Junior Associate Blog Post Answers

How to study for the Java Foundations Junior Associate exam links to practice exam questions. This page provides the answers to those questions. It’s a separate page so you don’t accidentally see the answers while reading the questions.

Questions on Random and Math

  1. B: The Math class has static methods. The Random class needs to be instantiated. This is memorizing, but you have to memorize it.
  2. A, B: This method returns double values from 0 to 1 including 0 and not including 1. C and D are incorrect because they are too high.
  3. A,C: This method returns int values from 0 to 4 including 0 and 4. B is incorrect because is not an int. D is incorrect because it is too high.
  4. C: Using a random seed in the constructor provides the same sequence of “random” values each time.

Questions on Real World Applications of Java

  1. B,C: Servlets and JSF are both core web technologies. EJBs are used for the back end. SMTP is related to email.
  2. B: JMS is used for messaging without needing to wait for a reply.
  3. B,C: JDBC and JPA are the two core database technologies in Java.
  4. A: Applets run in a browser. JSF, JSP and Servlets are web technologies, but all run on a server

Questions on Formatting Strings

  1. D: The “2$” portion of “%2$d” denotes the second argument to be formatted, which is the 5. Therefore, 5 is output twice and the 10 does not appear in the result. The output is 5 is bigger than 5 and the answer is D.
  2. B,D: The argument index is 1 based. %d means digit/decimal and goes with int.
  3. F: This question is checking to see if you notice that %d is for int values and we’ve used it as a double. A runtime exception is thrown because we are passing a floating point number.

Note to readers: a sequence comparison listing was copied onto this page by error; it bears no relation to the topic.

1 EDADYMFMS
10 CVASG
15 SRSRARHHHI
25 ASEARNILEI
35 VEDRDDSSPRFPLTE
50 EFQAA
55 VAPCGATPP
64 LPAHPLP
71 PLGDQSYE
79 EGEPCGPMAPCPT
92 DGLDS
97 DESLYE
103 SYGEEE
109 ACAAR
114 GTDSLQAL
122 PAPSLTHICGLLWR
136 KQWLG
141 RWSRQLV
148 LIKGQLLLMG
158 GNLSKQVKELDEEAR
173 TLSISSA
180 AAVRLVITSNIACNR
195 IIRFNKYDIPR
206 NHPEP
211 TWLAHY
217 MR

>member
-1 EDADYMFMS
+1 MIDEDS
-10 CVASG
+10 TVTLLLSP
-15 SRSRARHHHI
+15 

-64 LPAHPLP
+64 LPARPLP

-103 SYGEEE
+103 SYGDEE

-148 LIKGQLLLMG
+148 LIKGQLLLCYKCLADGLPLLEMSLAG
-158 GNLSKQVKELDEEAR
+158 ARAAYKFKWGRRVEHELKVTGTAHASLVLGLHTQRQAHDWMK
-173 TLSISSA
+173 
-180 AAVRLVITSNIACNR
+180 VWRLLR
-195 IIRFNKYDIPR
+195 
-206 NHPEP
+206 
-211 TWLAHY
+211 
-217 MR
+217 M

4. D: Trick question! The format strings use % and not $. Since no actual replacements are present, the output is just the literal text and Choice D is correct. If the format string was %n, %s, the answer would be Choice F because the wrong arguments are passed in.
  5. D: The format strings are using with printf or format. The code calls println which expects a single String.

Questions on Using Iterators

  1. A: This is your standard iterator idiom
  2. C: Since Iterator doesn’t use generics, it requires a cast to convert from Object to String
  3. A: Since List doesn’t use generics, Iterator gives a warning since it does use generics. The code still compiles though when using the standard iterator idiom.

Questions on CompareTo

  1. A,E: Uppercase letters sort before lowercase ones making the first string smaller and compareTo() return a negative number. The Strings are not an exact match so equals() returns false.
  2. C,E: Blanks sort before uppercase letters making the second string smaller  and compareTo() return a positive number. The Strings are not an exact match so equals() returns false.
  3. B,D: The strings are the same so compareTo() returns 0 and equals() returns true.
  4. F: The method is compareTo(), not compare() so the code doesn’t compile.
  5. C,E: Numbers letters sort before letters making the first string larger and compareTo() return a positive number. The Strings are not an exact match so equals() returns false.

 

6 thoughts on “Junior Associate Blog Post Answers

  1. String first = “MOO”;
    String second = “1”;
    System.out.println(first.compareTo(second));
    System.out.println(first.equals(second));
    I think an answer is wrong on question number 5 on compareTo – it will be positive not negative

  2. Math and Random. Question 1. I think a code wrong rendered:
    double num1 = _____________();</pre>
    intnum2 = ____________.nextInt();

  3. Math and Random. Question 1.
    double num1 = _____________();
    int num2 = ____________.nextInt();

    Answer: B: Math, new Random()

    double num1 = Math(); ? I think it should be:
    double num1 = Math.random();

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